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R4z0r 09-06-2004 01:37 PM

One for the experts (Switched network security)
Hey all.

Now this isn't totally Linux related but I know their are a lot of network pros here so I hope you can help!

I have a server co-hosted and it is in a /24 subnet on a switched network. All machines are part of the same VLAN :eek:

Now I am concerned as to how much other people on this switch segment can see of my server. I run POP3/IMAP, etc and am concerned people could sniff my passwords.

I've tried a little experiment by connecting to my server with an IMAP client and then tcpdumping the traffic - all I get is something like the below:


19:29:15.143226 <myserver>.imap > myhomepc.4515: P 250:496(246) ack 69 win 5840 (DF)
Which seems quite promising as there is not much info there but is that because of how I have tcpdump running (I'm running it with no extra options).

What I want to know, is my server safe like this?

If not, what can I do to protect it?

I am thinking of setting up a firewall rule that prevents my server from talking to anyone else on that /24 (Except the default gw) which will help the Layer3 stuff but I don't know if there's anything I can do about the layer2 stuff (As everyone is on the same VLAN).


chort 09-06-2004 04:30 PM

Well the implications are the same as with any switched network segment. By default, a switched network segment only sends Ethernet frames to the MAC address that corresponds with the IP address of the destination (compared to a hub, which sends the Ethernet frame to every port and trusts the NIC plugged into the port to only view what it's supposed to).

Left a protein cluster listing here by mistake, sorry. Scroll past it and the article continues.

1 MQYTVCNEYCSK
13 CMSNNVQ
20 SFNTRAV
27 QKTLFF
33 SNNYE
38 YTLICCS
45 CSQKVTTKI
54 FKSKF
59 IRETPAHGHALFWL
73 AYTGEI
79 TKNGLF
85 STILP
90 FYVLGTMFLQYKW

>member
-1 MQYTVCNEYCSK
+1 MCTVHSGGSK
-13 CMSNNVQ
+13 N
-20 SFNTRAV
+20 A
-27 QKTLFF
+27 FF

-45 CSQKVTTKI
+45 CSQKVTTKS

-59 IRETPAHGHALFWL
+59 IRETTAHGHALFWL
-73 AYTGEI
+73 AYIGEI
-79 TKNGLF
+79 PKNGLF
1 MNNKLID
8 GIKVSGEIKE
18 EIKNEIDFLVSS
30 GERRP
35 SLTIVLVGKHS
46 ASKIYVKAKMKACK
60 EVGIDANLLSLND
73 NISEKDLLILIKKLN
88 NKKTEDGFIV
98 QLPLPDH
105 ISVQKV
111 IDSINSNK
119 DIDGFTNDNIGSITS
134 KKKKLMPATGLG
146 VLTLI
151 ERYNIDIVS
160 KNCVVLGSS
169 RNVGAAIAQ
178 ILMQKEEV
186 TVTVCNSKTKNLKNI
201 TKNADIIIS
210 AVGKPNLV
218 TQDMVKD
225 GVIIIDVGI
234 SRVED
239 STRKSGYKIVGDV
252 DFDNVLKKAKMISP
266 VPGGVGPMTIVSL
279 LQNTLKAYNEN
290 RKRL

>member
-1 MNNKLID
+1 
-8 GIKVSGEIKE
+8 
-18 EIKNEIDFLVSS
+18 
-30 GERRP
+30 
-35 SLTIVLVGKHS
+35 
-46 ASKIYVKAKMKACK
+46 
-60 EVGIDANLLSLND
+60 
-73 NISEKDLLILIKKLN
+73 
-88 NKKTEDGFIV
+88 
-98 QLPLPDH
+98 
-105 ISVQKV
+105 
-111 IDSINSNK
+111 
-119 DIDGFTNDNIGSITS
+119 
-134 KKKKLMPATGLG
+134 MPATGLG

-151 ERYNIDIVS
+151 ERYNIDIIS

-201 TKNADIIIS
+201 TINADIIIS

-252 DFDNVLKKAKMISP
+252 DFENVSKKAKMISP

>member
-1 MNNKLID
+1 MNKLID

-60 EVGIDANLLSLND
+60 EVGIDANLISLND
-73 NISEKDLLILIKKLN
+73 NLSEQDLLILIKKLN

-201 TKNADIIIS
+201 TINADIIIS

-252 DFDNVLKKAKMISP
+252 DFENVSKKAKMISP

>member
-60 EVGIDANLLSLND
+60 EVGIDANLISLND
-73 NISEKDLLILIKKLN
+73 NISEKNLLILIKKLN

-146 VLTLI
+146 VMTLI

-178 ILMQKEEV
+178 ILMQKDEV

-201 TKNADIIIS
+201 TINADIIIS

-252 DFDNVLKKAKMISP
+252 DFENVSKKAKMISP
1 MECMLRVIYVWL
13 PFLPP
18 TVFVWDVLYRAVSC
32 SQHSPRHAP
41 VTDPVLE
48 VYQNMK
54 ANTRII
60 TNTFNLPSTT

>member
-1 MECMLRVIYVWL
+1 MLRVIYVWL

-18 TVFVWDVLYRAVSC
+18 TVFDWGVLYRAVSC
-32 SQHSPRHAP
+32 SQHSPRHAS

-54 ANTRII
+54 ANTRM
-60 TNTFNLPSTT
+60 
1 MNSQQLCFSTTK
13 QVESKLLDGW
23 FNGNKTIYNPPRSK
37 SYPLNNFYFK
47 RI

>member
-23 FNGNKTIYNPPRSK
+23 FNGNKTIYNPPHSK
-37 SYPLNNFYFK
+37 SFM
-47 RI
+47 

It is possible to attack a switched network in two ways, either by poisoning or by flooding. A poisoning attack "spoofs" the MAC address of another host so that the attacker's NIC receives frames that were meant for another host. A flooding attack involves generating spurious ARP table entries to the switch in order to overload the memory available for holding MAC addresses and cause the switch to echo frames to all ports (because it cannot figure out where to send them).

One of the things that you can do to defeat poisoning attacks on ARP tables is to have the ARP entries loaded statically at boot up. You can protect your machine from having it's outbound frames diverted by statically defining the ARP entry for the gateway's MAC address. For incoming packets, the gateway would have to stically define the ARP entry for your host.

So by default, no one else could use tcpdump on your segment and see your traffic (except for you, since you were executing tcpdump on your own host, and the gateway). Any layer 3 filtering would be largely pointless because local segment attacks would come at layer 2.

R4z0r 09-07-2004 01:57 AM

Hi Chort. Thanks for the very imformative post, appreciated.


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